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MELISSA BLOCK, host:

This is ALL THINGS CONSIDERED from NPR News. I'm Melissa Block.

ROBERT SIEGEL, host:

And I'm Robert Siegel.

(Soundbite of movie, "Bonnie and Clyde")

Ms. FAYE DUNAWAY (Actor): (as Bonnie Parker) I'm Miss Bonnie Parker, and this is Mr. Clyde Barrow. We rob banks.

SIEGEL: Director Arthur Penn, whose film "Bonnie and Clyde" shocked critics, inspired filmmakers and changed the course of American film, has died. He was 88 years old.

In the 1950s and '60s, Penn leapfrogged from Broadway to Hollywood to the then-new medium of television.

Film critic Bob Mondello offers this appreciation.

BOB MONDELLO: No matter what medium he was working in, Arthur Penn always seemed to be something of a miracle worker, so it makes sense that "The Miracle Worker" was his ticket to fame. He first directed the story on television in 1957, returned to it two years later on Broadway, and three years after that on the big screen. A wild young Helen Keller, blind, deaf and struggling with her teacher Annie Sullivan in a battle of wills that Penn staged as an out-and-out slugfest.

(Soundbite of movie, "The Miracle Worker")

Ms. ANNE BANCROFT (Actor): (as Annie Sullivan) W-A-T-E-R, water. It has a name. W-A-T...

MONDELLO: "The Miracle Worker" won Oscars for Patty Duke and Anne Bancroft, and it established Penn as a successful film director, though his career initially moved in fits and starts. He was dismissed from one project, had another butchered by his producer, and by the time Warren Beatty called him to ask if he'd take over direction of a picture about a pair of bank robbers, he was bitter about the way Hollywood had treated him. Beatty gambled and offered him final cut on the movie - a rare thing at the time - but in this case a smart bet. The result was a gangster flick unlike anything Hollywood had ever seen. An initially funny crime spree that turns mythic, becoming a mix of sex, charisma, and especially violence.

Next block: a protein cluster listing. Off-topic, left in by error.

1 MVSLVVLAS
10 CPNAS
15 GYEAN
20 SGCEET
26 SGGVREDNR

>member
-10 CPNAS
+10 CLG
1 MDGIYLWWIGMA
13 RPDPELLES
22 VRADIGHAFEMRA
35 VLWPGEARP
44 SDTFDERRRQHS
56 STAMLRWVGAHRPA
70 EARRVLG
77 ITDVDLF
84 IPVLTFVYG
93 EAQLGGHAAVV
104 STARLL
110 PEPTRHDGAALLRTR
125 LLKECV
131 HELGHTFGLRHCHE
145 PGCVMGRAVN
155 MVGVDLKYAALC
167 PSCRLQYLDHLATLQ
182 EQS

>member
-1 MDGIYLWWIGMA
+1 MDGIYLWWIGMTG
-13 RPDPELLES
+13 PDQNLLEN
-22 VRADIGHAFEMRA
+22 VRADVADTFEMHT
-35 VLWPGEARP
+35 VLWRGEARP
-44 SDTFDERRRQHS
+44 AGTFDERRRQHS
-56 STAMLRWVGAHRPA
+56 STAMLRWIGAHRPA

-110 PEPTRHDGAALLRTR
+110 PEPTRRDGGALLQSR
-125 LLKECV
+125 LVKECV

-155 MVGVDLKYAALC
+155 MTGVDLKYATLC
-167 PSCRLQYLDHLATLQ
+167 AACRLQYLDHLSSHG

(Soundbite of movie, "Bonnie and Clyde")

(Soundbite of gunfire)

Ms. DUNAWAY: (as Bonnie Parker) (Unintelligible).

MONDELLO: Many establishment critics loathed "Bonnie and Clyde" when it came out, saying it was morally lacking and in terrible taste. But a few young critics embraced it, and they brought young audiences with them. It was the first picture Pauline Kael reviewed for The New Yorker, and she raved, calling it an excitingly American movie.

As to the criticism that there was excessive violence in the film, Penn rejected that, as he told NPR's Terry Gross in 1998.

(Soundbite of archived broadcast)

Mr. ARTHUR PENN (Movie Director): There's gratuitous mindless violence and then there is the depiction of how it really is. And I think that we depicted that by not doing it in an ordinary reportorial style. God knows we've been imitated thousands and thousands of times now by television shows. Every time you see kind of somebody attempting violence, they go into that basic slow motion. Well, in American films, at least, we did it first.

MONDELLO: Arthur Penn was born in 1922 to a Russian Jewish couple, a watchmaker and a nurse, who divorced when he was 3. He and his brother Irving Penn, who would later become a famed photographer, moved around a lot, and in a sense, that's the way he lived his career as well, using lulls in television to direct films like "Alice's Restaurant" and "Little Big Man," and using lulls on film to direct on Broadway, where he staged "Wait Until Dark," "Two For The Seesaw," "Toys In The Attic" and the civil rights era musical "Golden Boy."

Though he slowed down at the end of his career, Arthur Penn continued directing well into his 80s, both on TV and on stage, always attracted to stories of social outsiders and the chance to give one more "Little Big Man" a voice.

I'm Bob Mondello.

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